Taiwan was ranked 13th on this year’s Autonomous Vehicles Readiness Index, which is published by KPMG.
Taiwan was included for the first time in the index, now in its third edition, and was one of the five entrants that obtained a top rating for government-funded autonomous-vehicle pilot programs, according to KPMG’s Web site.
KPMG complies the index by assessing 30 countries and jurisdictions in the areas of policy and legislation, technology and innovation, infrastructure, and consumer acceptance.
Steven Chen (陳文正), head of renewable, infrastructure, government and healthcare at KPMG Taiwan, said that while Taiwan lags behind some Western countries in terms of legislation and infrastructure, it was the highlight of this year’s index, because it ranked ahead of Germany, Australia and France.
Taiwan started regular road tests of self-driving vehicles on Taipei bus lanes in May, an amazing development that stunned KPMG International, Chen said.
KPMG’s Web site said that in December 2018, the Legislative Yuan passed the Unmanned Vehicles Technology Innovative Experimentation Act (無人載具科技創新實驗條例), which established a framework for testing road vehicles, drones, autonomous boats and other autonomous vehicles.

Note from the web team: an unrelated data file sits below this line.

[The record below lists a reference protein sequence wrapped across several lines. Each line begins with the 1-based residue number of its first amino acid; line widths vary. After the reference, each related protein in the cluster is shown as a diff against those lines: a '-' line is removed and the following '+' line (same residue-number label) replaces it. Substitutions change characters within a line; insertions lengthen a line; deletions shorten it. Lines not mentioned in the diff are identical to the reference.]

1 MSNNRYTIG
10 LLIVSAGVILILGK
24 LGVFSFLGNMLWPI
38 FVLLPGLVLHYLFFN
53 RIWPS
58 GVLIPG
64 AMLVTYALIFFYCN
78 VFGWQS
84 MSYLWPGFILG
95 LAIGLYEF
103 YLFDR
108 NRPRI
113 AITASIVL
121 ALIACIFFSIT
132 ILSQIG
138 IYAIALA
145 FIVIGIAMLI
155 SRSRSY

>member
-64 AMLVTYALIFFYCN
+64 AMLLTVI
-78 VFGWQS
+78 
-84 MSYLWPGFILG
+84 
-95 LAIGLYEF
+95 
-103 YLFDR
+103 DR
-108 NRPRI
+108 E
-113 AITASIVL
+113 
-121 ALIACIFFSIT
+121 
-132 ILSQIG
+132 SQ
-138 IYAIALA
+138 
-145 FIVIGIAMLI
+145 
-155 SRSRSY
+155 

The act includes regulations for licensing vehicles, informing the public and making safety assessments, KPMG said.
The act was followed in February last year by the opening of Taiwan CAR Lab in Tainan for autonomous vehicle road tests, vehicle-to-vehicle communication, and infrastructure design, KPMG said.
The 1.75 hectare facility focuses on situations likely to arise on Taiwan’s mixed-use, low-speed urban roads, it said.
There were 13.8 million motorcycles on Taiwan’s roads in 2018, twice the number of cars, in a country of 23 million people, it added.
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